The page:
Preparing the VG farm for winter – plus, seasonal tips for your garden!
It’s early winter here in southern Ontario and there’s a lot going on at the VG family farms. Right now, as our retail teams in Simcoe and Stoney Creek are busy preparing for the holiday season, our farmers are hard at work preparing for the cold season. This means moving cattle to new fields and prepping the land for winter, among other things. Today, we’re going to talk about why we move cattle like we do, what we’re doing to regenerate the soil on our farms and how you can use this information to improve your own garden at home.
Regenerative farming at work
The reason our team is always busy moving cattle around this time of year is because we’re relocating them to a space where they can graze on the cover crops grown on our nieghbour’s cash crop fields. Cover crops are multiple species of plants like clover, grasses, and forbs that are planted to cover soil (as opposed to cash crops that are harvested, like wheat or vegetables). The reason we do this is to increase the diversity of organic matter in the soil while establishing a root system that increases water retention and filtration and protects the bare ground from rainfall through the dormant winter and spring season.
Basically, planting cover crops protects the soil in a natural, effective way. And, it creates an added bonus — when the time is right, we move cattle into these fields to graze on the nutrient-rich crops. This means an additional four months of grazing after the lush summer grasses are gone! Plus, the cattle are known to leave fertilizer behind wherever they go (yes, the kind you’re thinking of). This prepares the land for yet another cycle of cash crops. This method also reduces the need for chemical fertilizers and purchased feeds. It’s a beautiful, symbiotic relationship that’s low waste, cost effective and ideal for both the cattle and the land. It also keeps the soil from being eroded by the winter and spring rains.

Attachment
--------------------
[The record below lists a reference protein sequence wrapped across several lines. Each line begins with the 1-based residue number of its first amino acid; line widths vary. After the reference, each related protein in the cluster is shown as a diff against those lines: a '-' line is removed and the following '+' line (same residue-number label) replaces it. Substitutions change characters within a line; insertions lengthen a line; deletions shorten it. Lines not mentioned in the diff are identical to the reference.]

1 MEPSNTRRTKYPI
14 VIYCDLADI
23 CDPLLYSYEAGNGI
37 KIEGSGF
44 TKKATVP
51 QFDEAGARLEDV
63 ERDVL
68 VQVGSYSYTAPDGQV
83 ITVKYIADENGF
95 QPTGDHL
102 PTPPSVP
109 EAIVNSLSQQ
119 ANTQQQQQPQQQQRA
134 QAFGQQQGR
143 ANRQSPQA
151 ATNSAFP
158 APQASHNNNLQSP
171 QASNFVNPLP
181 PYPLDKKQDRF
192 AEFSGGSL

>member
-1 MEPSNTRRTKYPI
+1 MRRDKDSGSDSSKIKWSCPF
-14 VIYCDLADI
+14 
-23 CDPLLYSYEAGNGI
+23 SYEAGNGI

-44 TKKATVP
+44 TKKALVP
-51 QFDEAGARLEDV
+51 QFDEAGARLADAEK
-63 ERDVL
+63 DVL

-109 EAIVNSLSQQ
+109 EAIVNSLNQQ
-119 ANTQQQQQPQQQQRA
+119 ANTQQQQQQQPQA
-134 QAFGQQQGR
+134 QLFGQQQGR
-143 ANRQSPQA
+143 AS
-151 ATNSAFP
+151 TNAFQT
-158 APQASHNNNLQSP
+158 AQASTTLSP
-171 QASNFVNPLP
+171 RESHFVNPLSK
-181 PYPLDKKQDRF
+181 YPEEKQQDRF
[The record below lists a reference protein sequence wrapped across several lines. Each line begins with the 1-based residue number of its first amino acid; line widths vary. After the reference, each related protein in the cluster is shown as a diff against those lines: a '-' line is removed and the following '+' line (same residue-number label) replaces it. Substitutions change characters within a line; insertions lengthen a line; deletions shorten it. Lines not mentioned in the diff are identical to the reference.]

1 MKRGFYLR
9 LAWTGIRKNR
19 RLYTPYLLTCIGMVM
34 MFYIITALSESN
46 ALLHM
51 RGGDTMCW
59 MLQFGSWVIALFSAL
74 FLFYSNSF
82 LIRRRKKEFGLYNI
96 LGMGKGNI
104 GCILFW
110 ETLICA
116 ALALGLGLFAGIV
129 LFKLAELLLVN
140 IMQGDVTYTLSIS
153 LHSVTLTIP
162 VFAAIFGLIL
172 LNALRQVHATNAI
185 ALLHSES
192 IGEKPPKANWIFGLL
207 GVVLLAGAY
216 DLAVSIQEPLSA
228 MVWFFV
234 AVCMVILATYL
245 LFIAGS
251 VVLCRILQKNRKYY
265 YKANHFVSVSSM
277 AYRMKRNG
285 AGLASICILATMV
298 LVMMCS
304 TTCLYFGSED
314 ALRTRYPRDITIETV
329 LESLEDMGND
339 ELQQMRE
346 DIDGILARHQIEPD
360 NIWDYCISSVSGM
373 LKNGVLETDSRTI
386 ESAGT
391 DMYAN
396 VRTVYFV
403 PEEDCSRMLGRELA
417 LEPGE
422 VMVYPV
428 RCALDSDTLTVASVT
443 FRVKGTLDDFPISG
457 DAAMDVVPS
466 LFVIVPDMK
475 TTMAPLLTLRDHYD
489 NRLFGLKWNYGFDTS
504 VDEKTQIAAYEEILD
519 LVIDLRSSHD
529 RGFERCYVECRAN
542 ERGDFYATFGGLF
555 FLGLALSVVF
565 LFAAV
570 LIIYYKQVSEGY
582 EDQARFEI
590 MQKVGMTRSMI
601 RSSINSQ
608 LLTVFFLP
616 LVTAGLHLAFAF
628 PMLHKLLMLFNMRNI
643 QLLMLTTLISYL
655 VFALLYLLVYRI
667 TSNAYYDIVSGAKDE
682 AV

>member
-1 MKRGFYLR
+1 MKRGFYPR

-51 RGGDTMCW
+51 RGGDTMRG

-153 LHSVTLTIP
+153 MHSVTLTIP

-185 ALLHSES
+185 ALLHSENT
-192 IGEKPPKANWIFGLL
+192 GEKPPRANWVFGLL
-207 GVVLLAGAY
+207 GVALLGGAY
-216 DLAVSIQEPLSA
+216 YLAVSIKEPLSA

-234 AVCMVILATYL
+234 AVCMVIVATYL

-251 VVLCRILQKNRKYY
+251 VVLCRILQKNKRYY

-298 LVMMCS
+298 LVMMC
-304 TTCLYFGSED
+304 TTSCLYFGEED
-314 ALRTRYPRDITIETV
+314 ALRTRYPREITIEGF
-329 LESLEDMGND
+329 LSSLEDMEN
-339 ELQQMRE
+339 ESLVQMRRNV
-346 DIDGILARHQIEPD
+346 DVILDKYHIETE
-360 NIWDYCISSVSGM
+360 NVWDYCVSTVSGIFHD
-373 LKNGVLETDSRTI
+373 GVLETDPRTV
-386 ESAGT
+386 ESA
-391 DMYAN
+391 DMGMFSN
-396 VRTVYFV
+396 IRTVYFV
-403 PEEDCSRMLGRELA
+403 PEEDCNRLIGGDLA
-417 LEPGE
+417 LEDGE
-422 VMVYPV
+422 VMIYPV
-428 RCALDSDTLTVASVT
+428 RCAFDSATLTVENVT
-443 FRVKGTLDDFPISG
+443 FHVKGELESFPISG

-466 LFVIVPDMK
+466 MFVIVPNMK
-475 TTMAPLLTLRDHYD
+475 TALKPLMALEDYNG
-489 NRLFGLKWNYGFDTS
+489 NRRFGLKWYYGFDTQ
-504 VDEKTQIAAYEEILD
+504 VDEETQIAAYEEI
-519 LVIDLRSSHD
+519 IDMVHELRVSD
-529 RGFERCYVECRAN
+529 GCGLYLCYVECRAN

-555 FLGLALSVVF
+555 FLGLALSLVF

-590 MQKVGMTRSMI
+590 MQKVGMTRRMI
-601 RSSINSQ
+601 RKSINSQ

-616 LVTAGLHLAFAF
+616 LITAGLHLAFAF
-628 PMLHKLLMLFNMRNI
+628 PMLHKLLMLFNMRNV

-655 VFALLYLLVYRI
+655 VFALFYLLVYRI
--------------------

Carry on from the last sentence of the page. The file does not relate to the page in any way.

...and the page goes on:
This is all a part of our regenerative farming approach, which we’ve discussed in previous blogs (oldest VG brother Cory is certified as an Accredited Professional by the Savory Institute in Colorado). If we didn’t grow cover crops, we’d run the risk of having soil erosion that pollutes the fresh waterways on the farm. When there is excessive water runoff from agricultural fields, you end up with material from the soil that simply shouldn’t be in water (especially water we drink or bathe in). If you see eutrophication/algal blooms in freshwater bodies like Hamilton Harbour, Lake Erie or Cootes Paradise, that’s often the result of improperly managed agriculture. This process deoxygenates the water, which can harm fish and other aquatic life. Cover crops not only feed our cattle and protect our soil — they protect our water supply.
How to apply this approach at home
If you have a garden at home and are interested in taking a regenerative approach, consider covering your soil beds with fallen leaves and other organic material in late fall or early winter to avoid soil erosion. Mulch will also work — or, plant cover crops of your own, if you have the space! Other great regenerative strategies that can be easily integrated at home include using rain barrels and an organic composter, planting a variety of plants with minimal gaps in between. Don’t be too meticulous about weeds — sometimes, they’re better than bare soil. It’s also great to plant a variety of pollinators that attract bees and butterflies, and to add a bat box to your yard instead of using chemicals to get rid of unwanted insects.
Regenerative agriculture is so important to us, and this is just one small element of how it’s implemented on the farm. Thanks for reading, and please let us know if you have any questions! We’d be happy to hear from you by email or on Facebook.